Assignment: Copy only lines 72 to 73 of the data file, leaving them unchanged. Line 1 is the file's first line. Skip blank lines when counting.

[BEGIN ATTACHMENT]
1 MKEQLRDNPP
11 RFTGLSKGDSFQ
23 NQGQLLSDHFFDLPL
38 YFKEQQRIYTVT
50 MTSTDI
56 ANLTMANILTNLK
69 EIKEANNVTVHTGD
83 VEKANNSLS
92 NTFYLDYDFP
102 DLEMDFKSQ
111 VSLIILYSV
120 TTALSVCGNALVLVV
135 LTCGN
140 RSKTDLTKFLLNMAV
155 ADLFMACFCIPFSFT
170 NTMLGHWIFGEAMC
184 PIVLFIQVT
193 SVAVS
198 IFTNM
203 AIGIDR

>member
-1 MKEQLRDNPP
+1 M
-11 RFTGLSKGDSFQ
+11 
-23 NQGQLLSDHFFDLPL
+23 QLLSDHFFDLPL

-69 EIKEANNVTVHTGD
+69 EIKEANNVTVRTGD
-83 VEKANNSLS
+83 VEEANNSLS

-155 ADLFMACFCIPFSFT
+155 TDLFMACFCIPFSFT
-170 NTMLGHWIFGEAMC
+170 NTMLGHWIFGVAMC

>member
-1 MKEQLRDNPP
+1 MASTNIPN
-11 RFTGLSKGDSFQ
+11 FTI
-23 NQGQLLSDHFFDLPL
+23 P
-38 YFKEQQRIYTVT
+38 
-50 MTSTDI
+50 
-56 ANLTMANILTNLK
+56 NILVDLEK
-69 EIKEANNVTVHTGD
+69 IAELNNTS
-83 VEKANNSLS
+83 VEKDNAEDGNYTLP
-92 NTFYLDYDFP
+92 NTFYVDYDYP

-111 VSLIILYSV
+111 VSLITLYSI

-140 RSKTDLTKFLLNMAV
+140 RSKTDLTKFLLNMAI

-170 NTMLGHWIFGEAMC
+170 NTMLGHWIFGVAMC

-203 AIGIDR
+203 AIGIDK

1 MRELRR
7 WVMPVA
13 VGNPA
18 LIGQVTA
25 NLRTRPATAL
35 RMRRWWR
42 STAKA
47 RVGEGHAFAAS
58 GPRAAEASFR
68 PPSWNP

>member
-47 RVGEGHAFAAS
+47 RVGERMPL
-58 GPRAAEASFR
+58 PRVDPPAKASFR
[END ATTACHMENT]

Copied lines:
68 PPSWNP

>member